Flags made prior to the Civil War (1861-1865) are extremely scarce, comprising less than one percent of 19th century flags that have survived into the 21st century. Prior to the Confederate attack on Fort Sumter in 1861, the Stars & Stripes was simply not used for most of the same purposes we employ it in today. Private individuals did not typically display the flag in their yards and on their porches. Parade flags didn't often fly from carriages and horses. Places of business rarely hung flags in their windows. The only consistent private use prior to 1861 seems to have accompanied political campaigning.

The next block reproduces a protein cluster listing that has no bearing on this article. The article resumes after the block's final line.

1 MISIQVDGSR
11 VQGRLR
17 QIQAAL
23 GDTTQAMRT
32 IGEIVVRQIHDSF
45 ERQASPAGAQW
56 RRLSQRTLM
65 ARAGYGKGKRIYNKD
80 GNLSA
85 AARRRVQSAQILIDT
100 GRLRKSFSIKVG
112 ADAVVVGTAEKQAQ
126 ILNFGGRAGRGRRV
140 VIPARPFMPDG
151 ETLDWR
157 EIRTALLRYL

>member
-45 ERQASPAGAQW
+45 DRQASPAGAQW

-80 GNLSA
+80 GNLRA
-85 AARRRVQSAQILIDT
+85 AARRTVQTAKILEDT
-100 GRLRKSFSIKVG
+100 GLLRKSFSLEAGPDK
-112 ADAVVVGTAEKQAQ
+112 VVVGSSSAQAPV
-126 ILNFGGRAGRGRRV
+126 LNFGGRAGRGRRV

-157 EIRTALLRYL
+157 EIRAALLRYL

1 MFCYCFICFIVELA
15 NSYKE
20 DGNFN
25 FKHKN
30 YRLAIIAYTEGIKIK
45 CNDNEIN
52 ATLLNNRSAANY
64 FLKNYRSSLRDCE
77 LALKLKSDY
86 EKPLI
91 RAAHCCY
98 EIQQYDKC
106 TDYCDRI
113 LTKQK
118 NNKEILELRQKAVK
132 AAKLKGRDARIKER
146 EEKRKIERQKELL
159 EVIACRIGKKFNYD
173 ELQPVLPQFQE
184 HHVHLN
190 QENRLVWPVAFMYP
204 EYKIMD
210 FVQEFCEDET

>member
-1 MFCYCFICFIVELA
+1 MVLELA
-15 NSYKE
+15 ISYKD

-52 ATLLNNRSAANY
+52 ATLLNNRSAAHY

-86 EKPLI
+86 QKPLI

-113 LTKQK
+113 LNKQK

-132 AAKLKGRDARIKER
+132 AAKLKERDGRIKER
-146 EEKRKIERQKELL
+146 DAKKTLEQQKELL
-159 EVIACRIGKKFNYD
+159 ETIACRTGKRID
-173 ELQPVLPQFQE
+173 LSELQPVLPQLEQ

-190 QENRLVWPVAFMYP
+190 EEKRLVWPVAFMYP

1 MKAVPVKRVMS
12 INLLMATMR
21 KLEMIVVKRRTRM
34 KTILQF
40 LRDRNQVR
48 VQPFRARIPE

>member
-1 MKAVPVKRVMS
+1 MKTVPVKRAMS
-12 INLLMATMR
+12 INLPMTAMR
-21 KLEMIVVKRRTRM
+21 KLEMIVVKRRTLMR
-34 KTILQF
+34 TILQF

Even the military did not use the national flag in a manner that most people might think. Most people are surprised to learn that the infantry wasn’t authorized to carry the Stars & Stripes until well into the 19th century, and even then did not often exercise the right, because it was neither required nor customary. The foremost purpose before the Mexican War (1846-48) was to identify ships on the open seas. While the flag was used to mark garrisons and government buildings, the flags of ground forces were limited to the those of their own regiment and a perhaps a federal standard (a blue or buff yellow flag bearing the arms of the United States). Artillery units were the first to be afforded the privilege in 1834. Infantry followed in 1841, but cavalry not until 1862.